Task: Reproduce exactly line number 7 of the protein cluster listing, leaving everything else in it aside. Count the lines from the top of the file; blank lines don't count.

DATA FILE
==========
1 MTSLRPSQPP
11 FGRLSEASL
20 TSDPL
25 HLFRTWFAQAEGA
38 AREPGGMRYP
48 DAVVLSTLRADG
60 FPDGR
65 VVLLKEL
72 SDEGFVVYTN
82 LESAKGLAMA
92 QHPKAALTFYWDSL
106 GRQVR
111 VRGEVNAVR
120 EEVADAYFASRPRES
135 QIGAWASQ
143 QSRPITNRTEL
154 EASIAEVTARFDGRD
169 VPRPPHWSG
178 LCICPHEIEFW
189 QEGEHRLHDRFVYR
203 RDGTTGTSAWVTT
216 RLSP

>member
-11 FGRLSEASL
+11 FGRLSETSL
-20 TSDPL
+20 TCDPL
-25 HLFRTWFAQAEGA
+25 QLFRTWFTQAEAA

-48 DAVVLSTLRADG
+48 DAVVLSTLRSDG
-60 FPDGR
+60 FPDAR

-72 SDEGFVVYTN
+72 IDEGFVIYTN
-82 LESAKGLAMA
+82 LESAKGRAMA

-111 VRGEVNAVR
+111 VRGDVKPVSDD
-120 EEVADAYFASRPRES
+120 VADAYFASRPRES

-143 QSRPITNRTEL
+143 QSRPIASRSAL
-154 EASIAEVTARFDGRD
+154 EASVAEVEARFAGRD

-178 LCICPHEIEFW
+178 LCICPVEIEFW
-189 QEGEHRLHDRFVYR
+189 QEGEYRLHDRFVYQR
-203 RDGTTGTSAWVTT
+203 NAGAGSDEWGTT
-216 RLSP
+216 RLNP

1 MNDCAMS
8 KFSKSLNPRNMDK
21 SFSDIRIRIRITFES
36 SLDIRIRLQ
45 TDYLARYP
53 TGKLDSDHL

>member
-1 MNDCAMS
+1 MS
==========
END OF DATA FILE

60 FPDGR